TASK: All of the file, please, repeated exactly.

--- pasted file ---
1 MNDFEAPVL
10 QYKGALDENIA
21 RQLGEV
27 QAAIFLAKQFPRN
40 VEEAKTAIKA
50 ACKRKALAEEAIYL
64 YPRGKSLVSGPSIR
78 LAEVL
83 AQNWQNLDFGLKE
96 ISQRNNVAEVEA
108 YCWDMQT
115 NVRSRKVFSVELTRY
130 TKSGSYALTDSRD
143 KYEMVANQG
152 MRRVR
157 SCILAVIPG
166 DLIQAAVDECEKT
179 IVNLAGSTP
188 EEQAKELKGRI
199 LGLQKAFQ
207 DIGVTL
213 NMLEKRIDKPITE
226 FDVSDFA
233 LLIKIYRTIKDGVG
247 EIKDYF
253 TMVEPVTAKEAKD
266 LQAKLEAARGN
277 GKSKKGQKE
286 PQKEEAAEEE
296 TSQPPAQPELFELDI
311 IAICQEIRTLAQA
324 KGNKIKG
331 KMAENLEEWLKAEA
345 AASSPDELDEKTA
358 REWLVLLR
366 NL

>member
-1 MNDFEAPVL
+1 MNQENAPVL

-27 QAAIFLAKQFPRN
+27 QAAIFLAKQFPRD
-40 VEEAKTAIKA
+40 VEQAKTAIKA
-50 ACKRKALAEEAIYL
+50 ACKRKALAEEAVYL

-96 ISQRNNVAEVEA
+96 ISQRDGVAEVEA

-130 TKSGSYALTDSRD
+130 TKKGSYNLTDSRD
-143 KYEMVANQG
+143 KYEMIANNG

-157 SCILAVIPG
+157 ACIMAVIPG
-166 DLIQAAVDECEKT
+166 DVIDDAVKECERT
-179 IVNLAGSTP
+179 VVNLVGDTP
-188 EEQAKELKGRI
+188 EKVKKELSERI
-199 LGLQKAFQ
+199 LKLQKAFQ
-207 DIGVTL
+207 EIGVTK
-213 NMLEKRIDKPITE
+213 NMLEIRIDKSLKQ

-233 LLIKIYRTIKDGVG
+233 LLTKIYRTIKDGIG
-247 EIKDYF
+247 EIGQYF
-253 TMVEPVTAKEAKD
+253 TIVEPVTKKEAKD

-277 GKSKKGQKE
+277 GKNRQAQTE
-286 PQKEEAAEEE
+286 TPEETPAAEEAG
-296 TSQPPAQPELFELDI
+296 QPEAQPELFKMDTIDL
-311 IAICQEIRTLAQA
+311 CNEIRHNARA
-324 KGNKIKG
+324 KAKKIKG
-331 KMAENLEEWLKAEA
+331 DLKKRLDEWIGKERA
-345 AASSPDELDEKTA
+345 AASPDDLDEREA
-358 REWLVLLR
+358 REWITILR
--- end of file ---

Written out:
1 MNDFEAPVL
10 QYKGALDENIA
21 RQLGEV
27 QAAIFLAKQFPRN
40 VEEAKTAIKA
50 ACKRKALAEEAIYL
64 YPRGKSLVSGPSIR
78 LAEVL
83 AQNWQNLDFGLKE
96 ISQRNNVAEVEA
108 YCWDMQT
115 NVRSRKVFSVELTRY
130 TKSGSYALTDSRD
143 KYEMVANQG
152 MRRVR
157 SCILAVIPG
166 DLIQAAVDECEKT
179 IVNLAGSTP
188 EEQAKELKGRI
199 LGLQKAFQ
207 DIGVTL
213 NMLEKRIDKPITE
226 FDVSDFA
233 LLIKIYRTIKDGVG
247 EIKDYF
253 TMVEPVTAKEAKD
266 LQAKLEAARGN
277 GKSKKGQKE
286 PQKEEAAEEE
296 TSQPPAQPELFELDI
311 IAICQEIRTLAQA
324 KGNKIKG
331 KMAENLEEWLKAEA
345 AASSPDELDEKTA
358 REWLVLLR
366 NL

>member
-1 MNDFEAPVL
+1 MNQENAPVL

-27 QAAIFLAKQFPRN
+27 QAAIFLAKQFPRD
-40 VEEAKTAIKA
+40 VEQAKTAIKA
-50 ACKRKALAEEAIYL
+50 ACKRKALAEEAVYL

-96 ISQRNNVAEVEA
+96 ISQRDGVAEVEA

-130 TKSGSYALTDSRD
+130 TKKGSYNLTDSRD
-143 KYEMVANQG
+143 KYEMIANNG

-157 SCILAVIPG
+157 ACIMAVIPG
-166 DLIQAAVDECEKT
+166 DVIDDAVKECERT
-179 IVNLAGSTP
+179 VVNLVGDTP
-188 EEQAKELKGRI
+188 EKVKKELSERI
-199 LGLQKAFQ
+199 LKLQKAFQ
-207 DIGVTL
+207 EIGVTK
-213 NMLEKRIDKPITE
+213 NMLEIRIDKSLKQ

-233 LLIKIYRTIKDGVG
+233 LLTKIYRTIKDGIG
-247 EIKDYF
+247 EIGQYF
-253 TMVEPVTAKEAKD
+253 TIVEPVTKKEAKD

-277 GKSKKGQKE
+277 GKNRQAQTE
-286 PQKEEAAEEE
+286 TPEETPAAEEAG
-296 TSQPPAQPELFELDI
+296 QPEAQPELFKMDTIDL
-311 IAICQEIRTLAQA
+311 CNEIRHNARA
-324 KGNKIKG
+324 KAKKIKG
-331 KMAENLEEWLKAEA
+331 DLKKRLDEWIGKERA
-345 AASSPDELDEKTA
+345 AASPDDLDEREA
-358 REWLVLLR
+358 REWITILR